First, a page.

High fitness reduces risk of depression and sick leave in certain groups

This recent study from The Swedish School of Sport and Health Sciences offers significant insights into the relationship between fitness levels and mental health outcomes, specifically regarding depression and related sick leave.

The picture shows a bicycle test at GIH

Benefits of physical fitness differ

By examining a large dataset spanning from 1982 to 2020, which included 330,247 individuals from the Swedish working population, the researchers could observe long-term effects of fitness on depression. The findings indicate that higher fitness levels are associated with a reduced risk of depression and its consequent impact on work life, such as sick leave and potentially reduced sickness benefits due to depression.

The study is particularly noteworthy for highlighting that the benefits of higher fitness levels are not uniformly distributed across all demographics. Instead, these benefits were most pronounced in men, younger individuals, and those with lower educational attainment. These findings suggest that interventions aimed at increasing fitness could be tailored more effectively by focusing on these groups to maximize mental health benefits.

Impact also on mental well-being

Furthermore, the distinction made by the researchers about the study's observational nature is crucial. While they have identified associations between fitness and reduced depression risks, establishing a definitive cause-and-effect relationship requires further investigation. This point is essential for interpreting the study's implications. While promoting fitness may help reduce depression risk, other factors, such as genetics, also play a significant role and should be considered in future research.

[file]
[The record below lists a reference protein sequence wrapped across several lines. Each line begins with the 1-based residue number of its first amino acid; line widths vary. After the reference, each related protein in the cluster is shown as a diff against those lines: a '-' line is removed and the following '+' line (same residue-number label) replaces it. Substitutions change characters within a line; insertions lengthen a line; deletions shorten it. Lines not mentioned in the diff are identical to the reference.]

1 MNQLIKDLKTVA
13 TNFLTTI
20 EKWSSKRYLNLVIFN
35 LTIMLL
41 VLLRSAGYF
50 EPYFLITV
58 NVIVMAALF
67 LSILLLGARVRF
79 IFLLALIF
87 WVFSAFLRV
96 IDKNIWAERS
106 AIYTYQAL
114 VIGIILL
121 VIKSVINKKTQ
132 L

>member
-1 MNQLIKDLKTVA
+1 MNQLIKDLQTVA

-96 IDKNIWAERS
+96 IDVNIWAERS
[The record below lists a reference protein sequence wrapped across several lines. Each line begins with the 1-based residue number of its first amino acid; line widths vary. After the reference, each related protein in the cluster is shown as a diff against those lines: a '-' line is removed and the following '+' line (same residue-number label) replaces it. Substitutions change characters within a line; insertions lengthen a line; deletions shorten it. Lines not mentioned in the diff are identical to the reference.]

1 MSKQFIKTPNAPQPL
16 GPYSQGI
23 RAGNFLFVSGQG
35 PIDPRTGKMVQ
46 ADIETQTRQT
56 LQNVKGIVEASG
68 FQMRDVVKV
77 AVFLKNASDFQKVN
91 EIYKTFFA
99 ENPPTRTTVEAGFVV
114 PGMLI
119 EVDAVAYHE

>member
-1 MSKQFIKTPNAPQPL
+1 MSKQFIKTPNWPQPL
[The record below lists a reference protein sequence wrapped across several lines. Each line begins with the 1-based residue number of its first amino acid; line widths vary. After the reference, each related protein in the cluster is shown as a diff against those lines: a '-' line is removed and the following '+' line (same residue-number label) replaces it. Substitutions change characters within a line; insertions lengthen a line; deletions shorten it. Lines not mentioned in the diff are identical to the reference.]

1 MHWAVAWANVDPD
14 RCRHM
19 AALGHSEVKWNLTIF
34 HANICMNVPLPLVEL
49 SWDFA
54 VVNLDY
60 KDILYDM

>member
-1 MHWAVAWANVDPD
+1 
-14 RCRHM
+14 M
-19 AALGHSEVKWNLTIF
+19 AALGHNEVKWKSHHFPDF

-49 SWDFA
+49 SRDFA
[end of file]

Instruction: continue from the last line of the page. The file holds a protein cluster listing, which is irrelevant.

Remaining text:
Overall, this study underscores the importance of physical fitness for physical health and its potential impact on mental well-being. This could influence public health policies and personal health practices, particularly in how they are applied to demographic groups that could benefit the most.

Read the press release Pdf, 253.8 kB, opens in new window.

The study is published in the scientific journal Preventive Medicine External link, opens in new window..

The study was collaboration with the HPI Health Profile Institute, AbbVie, BioArctic, and Monark Exercise.

The project is part of the E-PABS research center for physical activity and brain health at GIH.


  • Camilla Wiklund´s profilbildpostdoctoralCamilla Wiklundcamilla.wiklund@gih.se+46 8-120 53 897
  • Elin Ekblom Bak´s profilbildProfessor, Docent, Director of studies, Senior lecturerElin Ekblom Bakelin.ekblombak@gih.se+46 8-120 53 861

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Last modified:21 May 2024